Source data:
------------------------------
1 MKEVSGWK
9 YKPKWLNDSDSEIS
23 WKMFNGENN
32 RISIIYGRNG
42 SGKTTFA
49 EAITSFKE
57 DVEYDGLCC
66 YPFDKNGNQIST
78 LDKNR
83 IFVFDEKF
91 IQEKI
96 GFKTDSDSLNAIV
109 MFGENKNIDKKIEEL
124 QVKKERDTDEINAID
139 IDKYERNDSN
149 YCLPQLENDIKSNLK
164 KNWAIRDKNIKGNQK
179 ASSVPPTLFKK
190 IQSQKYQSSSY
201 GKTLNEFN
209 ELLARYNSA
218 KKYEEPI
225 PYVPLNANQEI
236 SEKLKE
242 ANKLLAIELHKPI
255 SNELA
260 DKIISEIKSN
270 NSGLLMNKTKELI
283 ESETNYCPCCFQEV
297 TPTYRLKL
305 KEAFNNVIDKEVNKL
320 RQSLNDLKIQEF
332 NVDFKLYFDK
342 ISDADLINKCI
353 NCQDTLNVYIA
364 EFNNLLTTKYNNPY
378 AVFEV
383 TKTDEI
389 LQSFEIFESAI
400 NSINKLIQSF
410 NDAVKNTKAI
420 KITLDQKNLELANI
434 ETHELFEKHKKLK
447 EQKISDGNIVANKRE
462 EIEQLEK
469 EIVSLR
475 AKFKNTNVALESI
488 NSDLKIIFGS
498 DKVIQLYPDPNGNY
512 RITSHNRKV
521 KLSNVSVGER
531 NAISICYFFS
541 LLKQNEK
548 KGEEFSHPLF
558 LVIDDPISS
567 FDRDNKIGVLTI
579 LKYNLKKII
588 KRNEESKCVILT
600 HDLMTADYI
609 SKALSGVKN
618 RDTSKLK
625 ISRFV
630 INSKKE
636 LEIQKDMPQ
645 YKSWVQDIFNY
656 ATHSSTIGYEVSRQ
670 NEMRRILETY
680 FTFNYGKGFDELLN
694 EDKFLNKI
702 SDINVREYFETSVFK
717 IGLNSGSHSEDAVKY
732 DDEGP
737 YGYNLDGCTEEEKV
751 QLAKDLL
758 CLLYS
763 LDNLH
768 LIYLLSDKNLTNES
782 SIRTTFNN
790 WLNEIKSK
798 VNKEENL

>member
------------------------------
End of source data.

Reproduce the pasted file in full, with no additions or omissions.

1 MKEVSGWK
9 YKPKWLNDSDSEIS
23 WKMFNGENN
32 RISIIYGRNG
42 SGKTTFA
49 EAITSFKE
57 DVEYDGLCC
66 YPFDKNGNQIST
78 LDKNR
83 IFVFDEKF
91 IQEKI
96 GFKTDSDSLNAIV
109 MFGENKNIDKKIEEL
124 QVKKERDTDEINAID
139 IDKYERNDSN
149 YCLPQLENDIKSNLK
164 KNWAIRDKNIKGNQK
179 ASSVPPTLFKK
190 IQSQKYQSSSY
201 GKTLNEFN
209 ELLARYNSA
218 KKYEEPI
225 PYVPLNANQEI
236 SEKLKE
242 ANKLLAIELHKPI
255 SNELA
260 DKIISEIKSN
270 NSGLLMNKTKELI
283 ESETNYCPCCFQEV
297 TPTYRLKL
305 KEAFNNVIDKEVNKL
320 RQSLNDLKIQEF
332 NVDFKLYFDK
342 ISDADLINKCI
353 NCQDTLNVYIA
364 EFNNLLTTKYNNPY
378 AVFEV
383 TKTDEI
389 LQSFEIFESAI
400 NSINKLIQSF
410 NDAVKNTKAI
420 KITLDQKNLELANI
434 ETHELFEKHKKLK
447 EQKISDGNIVANKRE
462 EIEQLEK
469 EIVSLR
475 AKFKNTNVALESI
488 NSDLKIIFGS
498 DKVIQLYPDPNGNY
512 RITSHNRKV
521 KLSNVSVGER
531 NAISICYFFS
541 LLKQNEK
548 KGEEFSHPLF
558 LVIDDPISS
567 FDRDNKIGVLTI
579 LKYNLKKII
588 KRNEESKCVILT
600 HDLMTADYI
609 SKALSGVKN
618 RDTSKLK
625 ISRFV
630 INSKKE
636 LEIQKDMPQ
645 YKSWVQDIFNY
656 ATHSSTIGYEVSRQ
670 NEMRRILETY
680 FTFNYGKGFDELLN
694 EDKFLNKI
702 SDINVREYFETSVFK
717 IGLNSGSHSEDAVKY
732 DDEGP
737 YGYNLDGCTEEEKV
751 QLAKDLL
758 CLLYS
763 LDNLH
768 LIYLLSDKNLTNES
782 SIRTTFNN
790 WLNEIKSK
798 VNKEENL

>member